We all hear that utilizing position is one of the key factors in becoming a winning poker player. Being able to act after your opponent during the course of a hand is vitally important. Acting last allows you to see what you opponent does in the hand before you have to act. It allows you more control over the final pot size. It lets you bluff more easily and exploit the villain's tendencies. You can float a player if you have position. You also can let your opponent bluff into you when you have the nuts. In a sense, having position allows you to take control of the hand. When you're out of position (OOP), you are often forced to give up control. You may flop TPTK, but when your opponent comes back over the top on you in position (IP), you may have to give the hand up. In other words, more often than not acting first sucks.
So why do I bring this up? Answer: I was perusing my PT3 data last night, looking for leaks in my $10NL cash game stats. During this exercise, I stumbled across a pair of filters that showed just how much being IP was better than being OOP. (These filters can be found under the Filters\Misc tab.)
Here are the results from the last 2 months for the hands I played IP on the flop:
And here are the results for the same period of time with the hands I played OOP on the flop:
The results are eye-opening. At best, I'm breaking even over time OOP, whilst IP I'm showing a fairly steady profit. I haven't done the math, but it would be interesting to actually calculate how much expected value one gains by playing the same hand IP vs. OOP.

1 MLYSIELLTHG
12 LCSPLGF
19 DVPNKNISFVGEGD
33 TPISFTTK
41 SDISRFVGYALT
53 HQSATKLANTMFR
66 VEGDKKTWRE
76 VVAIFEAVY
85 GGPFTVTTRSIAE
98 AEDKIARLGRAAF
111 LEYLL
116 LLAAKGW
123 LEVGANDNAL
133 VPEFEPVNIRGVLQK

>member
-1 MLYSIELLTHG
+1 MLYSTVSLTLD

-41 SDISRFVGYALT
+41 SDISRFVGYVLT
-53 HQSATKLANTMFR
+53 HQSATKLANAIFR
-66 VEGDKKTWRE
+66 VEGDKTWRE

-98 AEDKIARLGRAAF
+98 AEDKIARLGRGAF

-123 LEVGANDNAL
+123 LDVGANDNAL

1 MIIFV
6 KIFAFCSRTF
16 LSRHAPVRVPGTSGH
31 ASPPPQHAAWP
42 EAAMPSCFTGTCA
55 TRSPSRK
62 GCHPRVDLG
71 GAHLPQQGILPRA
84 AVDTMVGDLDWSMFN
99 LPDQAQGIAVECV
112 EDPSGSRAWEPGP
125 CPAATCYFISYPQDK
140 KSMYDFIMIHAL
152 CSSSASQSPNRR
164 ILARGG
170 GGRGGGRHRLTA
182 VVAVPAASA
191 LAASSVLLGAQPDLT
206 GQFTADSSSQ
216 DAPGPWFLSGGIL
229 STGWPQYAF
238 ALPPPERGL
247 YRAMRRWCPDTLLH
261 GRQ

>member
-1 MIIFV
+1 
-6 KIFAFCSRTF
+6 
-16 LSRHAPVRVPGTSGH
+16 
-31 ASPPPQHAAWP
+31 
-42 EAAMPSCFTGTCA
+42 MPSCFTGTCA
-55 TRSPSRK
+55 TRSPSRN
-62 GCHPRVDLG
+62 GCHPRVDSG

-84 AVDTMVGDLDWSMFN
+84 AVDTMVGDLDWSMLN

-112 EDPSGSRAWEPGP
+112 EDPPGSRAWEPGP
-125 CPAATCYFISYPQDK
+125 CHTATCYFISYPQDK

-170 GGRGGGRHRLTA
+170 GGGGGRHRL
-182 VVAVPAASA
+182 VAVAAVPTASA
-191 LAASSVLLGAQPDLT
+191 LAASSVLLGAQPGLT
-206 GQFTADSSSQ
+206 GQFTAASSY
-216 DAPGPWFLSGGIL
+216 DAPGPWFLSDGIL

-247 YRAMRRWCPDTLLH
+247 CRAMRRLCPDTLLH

At showdown (or anytime all the money has gone into the middle), all positions are created equal; i.e., the best hand will win. But being IP during the play of the hand means you'll have a much better chance to (a) extract maximum value out of your monsters; (b) control the amount you risk with your marginal hands; and (c) minimize your losses with the hands that don't hold up and/or get a better hand to fold. The importance of all this may be obvious, but it bears repeating. As everyone in the long run gets dealt the same number of good and bad cards, the difference between winners and losers is the amount they win when they win, and the amount they save when they lose. In other words, position is critical to winning big and losing little. Don't believe me? Take a look at your own stats for a sobering experience.
Finally: courtesy of Mr. Multi, I have a new word to add to my poker lexicon: "Pubble", which is the Penultimate bUBBLE, or the point in a tournament right before the bubble. In a single table SnG that pays the top three places, the bubble is when there are four players left. The Pubble, then, would be when there are five players left.
All-in for now...